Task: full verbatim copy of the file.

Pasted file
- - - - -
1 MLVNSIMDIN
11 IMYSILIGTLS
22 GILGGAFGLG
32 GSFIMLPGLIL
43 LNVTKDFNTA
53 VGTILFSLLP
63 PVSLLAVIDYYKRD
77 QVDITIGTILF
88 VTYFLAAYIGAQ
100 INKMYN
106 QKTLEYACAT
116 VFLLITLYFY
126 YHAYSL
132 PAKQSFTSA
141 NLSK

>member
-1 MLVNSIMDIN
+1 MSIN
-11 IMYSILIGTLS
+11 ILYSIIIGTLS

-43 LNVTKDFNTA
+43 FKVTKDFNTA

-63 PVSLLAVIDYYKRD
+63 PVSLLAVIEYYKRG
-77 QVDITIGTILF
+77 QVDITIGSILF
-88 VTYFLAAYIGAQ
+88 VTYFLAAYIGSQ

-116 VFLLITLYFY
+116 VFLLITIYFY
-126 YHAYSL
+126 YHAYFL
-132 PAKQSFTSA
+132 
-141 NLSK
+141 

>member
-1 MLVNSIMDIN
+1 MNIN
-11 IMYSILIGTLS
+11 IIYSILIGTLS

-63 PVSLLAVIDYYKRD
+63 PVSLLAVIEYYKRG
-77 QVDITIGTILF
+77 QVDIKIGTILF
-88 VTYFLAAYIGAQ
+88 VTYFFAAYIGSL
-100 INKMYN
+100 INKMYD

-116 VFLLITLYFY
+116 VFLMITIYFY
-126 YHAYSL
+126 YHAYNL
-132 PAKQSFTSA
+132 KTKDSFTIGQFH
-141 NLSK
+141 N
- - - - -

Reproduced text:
1 MLVNSIMDIN
11 IMYSILIGTLS
22 GILGGAFGLG
32 GSFIMLPGLIL
43 LNVTKDFNTA
53 VGTILFSLLP
63 PVSLLAVIDYYKRD
77 QVDITIGTILF
88 VTYFLAAYIGAQ
100 INKMYN
106 QKTLEYACAT
116 VFLLITLYFY
126 YHAYSL
132 PAKQSFTSA
141 NLSK

>member
-1 MLVNSIMDIN
+1 MSIN
-11 IMYSILIGTLS
+11 ILYSIIIGTLS

-43 LNVTKDFNTA
+43 FKVTKDFNTA

-63 PVSLLAVIDYYKRD
+63 PVSLLAVIEYYKRG
-77 QVDITIGTILF
+77 QVDITIGSILF
-88 VTYFLAAYIGAQ
+88 VTYFLAAYIGSQ

-116 VFLLITLYFY
+116 VFLLITIYFY
-126 YHAYSL
+126 YHAYFL
-132 PAKQSFTSA
+132 
-141 NLSK
+141 

>member
-1 MLVNSIMDIN
+1 MNIN
-11 IMYSILIGTLS
+11 IIYSILIGTLS

-63 PVSLLAVIDYYKRD
+63 PVSLLAVIEYYKRG
-77 QVDITIGTILF
+77 QVDIKIGTILF
-88 VTYFLAAYIGAQ
+88 VTYFFAAYIGSL
-100 INKMYN
+100 INKMYD

-116 VFLLITLYFY
+116 VFLMITIYFY
-126 YHAYSL
+126 YHAYNL
-132 PAKQSFTSA
+132 KTKDSFTIGQFH
-141 NLSK
+141 N